First Peter 2:9 says, “But you are a chosen people, a royal priesthood, a holy nation, God’s special possession, that you may declare the praises of him who called you out of darkness into his wonderful light.”
The Christian’s new identity in Christ comes right alongside the proclamation of the gospel. They are equal parts of the message.
In the rest of the chapter Peter laid out the ways that the life of a Christian should be different from the lives of those who do not know Christ. Rather than living like pagans, they should be clothed with things like good deeds, respect, endurance, and self-control.
The world might not understand this as holiness, or know where it comes from, but they will recognize the difference in the way we go about our work and relationships and family life in their midst.
A good way to asses ourselves is ask hard questions about the way we conduct our business at work and home and about the strength of our relationships.
How strong is our work ethic? How well do we treat those who work above or below us? How well do we empathize and show deference to others? How do we speak of our enemies? How do we treat our loved ones? What does our home feel like to guests? Is it full of peace or conflict?
Would people say we are honest? Are we patient? Are we full of love?
Can they tell that we’ve been with Jesus?
Avoiding a Me-Centered Gospel
In pursuing this kind of visibly sanctified life, there is a common error that we need to avoid: the me-centered gospel.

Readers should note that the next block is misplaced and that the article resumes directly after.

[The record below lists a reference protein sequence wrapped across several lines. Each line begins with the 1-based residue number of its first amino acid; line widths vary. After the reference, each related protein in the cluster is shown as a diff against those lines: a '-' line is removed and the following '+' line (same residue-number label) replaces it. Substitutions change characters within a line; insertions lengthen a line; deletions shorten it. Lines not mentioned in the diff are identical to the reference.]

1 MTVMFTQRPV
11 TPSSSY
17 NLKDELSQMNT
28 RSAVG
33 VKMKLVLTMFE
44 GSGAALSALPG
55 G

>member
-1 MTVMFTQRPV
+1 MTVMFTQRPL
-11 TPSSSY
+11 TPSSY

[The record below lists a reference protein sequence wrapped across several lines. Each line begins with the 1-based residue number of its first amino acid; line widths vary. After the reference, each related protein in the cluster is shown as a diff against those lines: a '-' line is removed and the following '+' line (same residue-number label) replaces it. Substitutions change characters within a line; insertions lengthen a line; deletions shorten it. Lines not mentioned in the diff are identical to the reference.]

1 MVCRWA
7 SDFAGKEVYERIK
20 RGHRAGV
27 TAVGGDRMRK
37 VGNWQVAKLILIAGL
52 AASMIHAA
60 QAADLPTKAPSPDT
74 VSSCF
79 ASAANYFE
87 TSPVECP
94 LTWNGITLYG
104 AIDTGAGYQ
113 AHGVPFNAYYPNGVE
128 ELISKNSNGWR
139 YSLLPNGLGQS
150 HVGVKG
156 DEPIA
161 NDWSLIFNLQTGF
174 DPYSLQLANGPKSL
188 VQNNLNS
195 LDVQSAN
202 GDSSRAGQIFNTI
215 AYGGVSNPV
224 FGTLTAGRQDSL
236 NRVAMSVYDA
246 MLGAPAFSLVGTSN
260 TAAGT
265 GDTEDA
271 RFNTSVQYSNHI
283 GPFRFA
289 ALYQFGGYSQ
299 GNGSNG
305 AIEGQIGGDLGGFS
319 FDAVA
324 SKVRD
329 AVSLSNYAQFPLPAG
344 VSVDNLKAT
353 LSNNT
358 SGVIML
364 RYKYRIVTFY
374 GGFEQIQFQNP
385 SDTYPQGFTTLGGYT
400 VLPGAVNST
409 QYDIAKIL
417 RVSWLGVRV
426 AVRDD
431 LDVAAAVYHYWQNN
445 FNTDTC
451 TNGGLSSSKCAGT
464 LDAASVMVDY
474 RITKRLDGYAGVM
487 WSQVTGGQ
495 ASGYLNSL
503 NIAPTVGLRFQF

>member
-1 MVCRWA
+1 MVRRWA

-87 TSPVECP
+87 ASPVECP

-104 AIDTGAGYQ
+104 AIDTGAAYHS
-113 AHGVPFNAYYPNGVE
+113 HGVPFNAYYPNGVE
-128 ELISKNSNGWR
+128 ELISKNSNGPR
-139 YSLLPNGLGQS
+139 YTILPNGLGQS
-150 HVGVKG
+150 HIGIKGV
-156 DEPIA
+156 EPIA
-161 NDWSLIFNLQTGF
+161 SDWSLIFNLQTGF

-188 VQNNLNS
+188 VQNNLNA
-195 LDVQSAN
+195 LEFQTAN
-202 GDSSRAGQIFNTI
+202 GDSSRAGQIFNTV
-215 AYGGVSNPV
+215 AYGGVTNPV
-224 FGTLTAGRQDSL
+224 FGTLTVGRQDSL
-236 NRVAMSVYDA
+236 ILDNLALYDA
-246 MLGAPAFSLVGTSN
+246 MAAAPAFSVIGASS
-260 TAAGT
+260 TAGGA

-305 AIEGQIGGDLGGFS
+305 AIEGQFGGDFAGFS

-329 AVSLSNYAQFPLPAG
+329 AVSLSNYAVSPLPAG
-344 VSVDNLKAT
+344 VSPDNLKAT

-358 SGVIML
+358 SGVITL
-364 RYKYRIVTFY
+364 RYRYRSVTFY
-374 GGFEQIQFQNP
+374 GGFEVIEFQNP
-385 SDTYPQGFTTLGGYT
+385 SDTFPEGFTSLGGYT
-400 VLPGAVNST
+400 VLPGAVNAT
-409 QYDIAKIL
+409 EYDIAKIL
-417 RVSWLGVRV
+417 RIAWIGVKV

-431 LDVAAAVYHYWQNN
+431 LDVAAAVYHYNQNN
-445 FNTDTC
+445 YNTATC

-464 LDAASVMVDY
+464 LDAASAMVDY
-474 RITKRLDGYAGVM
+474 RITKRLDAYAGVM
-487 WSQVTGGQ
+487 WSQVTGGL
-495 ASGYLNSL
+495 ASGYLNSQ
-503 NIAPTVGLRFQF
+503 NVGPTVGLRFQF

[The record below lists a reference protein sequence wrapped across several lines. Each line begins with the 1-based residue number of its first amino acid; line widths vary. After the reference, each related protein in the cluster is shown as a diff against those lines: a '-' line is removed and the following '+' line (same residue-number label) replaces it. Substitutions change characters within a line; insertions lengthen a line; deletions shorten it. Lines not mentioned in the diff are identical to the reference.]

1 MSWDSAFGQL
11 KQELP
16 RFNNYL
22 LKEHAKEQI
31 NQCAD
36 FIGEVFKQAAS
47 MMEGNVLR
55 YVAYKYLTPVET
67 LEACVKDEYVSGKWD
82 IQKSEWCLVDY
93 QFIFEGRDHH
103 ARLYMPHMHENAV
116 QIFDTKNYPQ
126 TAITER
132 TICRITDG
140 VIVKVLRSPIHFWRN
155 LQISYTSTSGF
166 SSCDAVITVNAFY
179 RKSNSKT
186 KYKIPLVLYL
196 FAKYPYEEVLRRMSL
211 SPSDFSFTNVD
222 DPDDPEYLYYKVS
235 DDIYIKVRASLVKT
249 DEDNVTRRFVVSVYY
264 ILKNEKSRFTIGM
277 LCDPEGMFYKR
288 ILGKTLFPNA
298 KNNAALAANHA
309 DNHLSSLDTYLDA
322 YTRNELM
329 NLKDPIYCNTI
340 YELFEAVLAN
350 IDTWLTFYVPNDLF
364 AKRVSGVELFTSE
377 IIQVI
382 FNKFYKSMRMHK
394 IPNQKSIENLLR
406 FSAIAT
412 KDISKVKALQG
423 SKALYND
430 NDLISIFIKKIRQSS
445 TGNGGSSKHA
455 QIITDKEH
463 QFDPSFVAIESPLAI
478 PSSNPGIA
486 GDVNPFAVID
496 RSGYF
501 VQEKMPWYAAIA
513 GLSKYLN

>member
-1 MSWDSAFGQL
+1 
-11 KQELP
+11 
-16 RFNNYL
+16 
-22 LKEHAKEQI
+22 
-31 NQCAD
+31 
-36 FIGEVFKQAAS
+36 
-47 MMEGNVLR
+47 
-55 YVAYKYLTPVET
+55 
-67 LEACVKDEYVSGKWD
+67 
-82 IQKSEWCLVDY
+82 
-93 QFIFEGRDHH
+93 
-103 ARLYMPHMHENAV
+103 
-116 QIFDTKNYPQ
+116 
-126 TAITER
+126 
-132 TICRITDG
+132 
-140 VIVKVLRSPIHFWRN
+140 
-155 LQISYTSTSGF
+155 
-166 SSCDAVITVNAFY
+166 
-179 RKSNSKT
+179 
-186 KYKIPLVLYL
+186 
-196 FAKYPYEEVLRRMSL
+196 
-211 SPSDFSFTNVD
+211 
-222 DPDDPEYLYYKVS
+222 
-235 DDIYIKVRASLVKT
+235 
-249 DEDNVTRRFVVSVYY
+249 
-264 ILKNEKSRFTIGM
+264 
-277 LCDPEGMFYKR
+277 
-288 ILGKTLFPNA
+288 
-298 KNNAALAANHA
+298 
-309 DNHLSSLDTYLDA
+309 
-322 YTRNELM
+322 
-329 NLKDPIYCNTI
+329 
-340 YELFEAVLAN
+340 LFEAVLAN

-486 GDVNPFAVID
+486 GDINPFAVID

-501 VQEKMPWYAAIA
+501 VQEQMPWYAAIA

The object of our faith must always be Christ. The goal of preaching the gospel and of living as a testimony to its power is for people to think about us less and Christ more. Our testimony, both in word and deed, should elevate him.
One simple way to do this is to remember our place in the story—as the one in need of being saved—and to be transparent about the long, difficult process of sanctification.
Change isn’t always a smooth or easy process. A watching world will appreciate our honesty about that. People have a thirst for something realand they will know if we are faking our way through it.
Do not make false promises of instant perfection. Instead, invite others to follow Jesus with you as you are changed from the inside out, through constant and consistent sanctification, to reflect the holiness of God.
Also, take heart if not everyone receives your good works with gratitude. Jesus, Peter, and Paul all discuss the certainty that God’s holy people will experience trials and suffering at the hands of those opposed to God. There are those whose hearts are hardened or who are so in love with their own sin that holiness is offensive to them. So don’t be surprised if people reject the gospel. It is certain to happen.
This is another reason to keep first things first. The goal is to get ourselves out of the way so that Jesus is always the main point.
When the object of our faith is Christ and he remains at the center of our gospel testimony, it will be Christ that they reject, not us. And, conversely, when they accept the gospel as truth, they will be accepting Christ and not our personal, me-centered testimony.
So as you go about your business of preaching the gospel, let your character and behavior speak as loudly as your words. Allow your heart and mind to be transformed, through the Sprit, so that all you do is seasoned with the righteousness of Christ.
Let those who know us be able to say:
“How did I know I wanted to follow Jesus? Because I saw him reflected in his followers.”
Liz McEwan is a proud Cincinnati resident, wife, homeschool mom, musician, and (halfway) urbanite.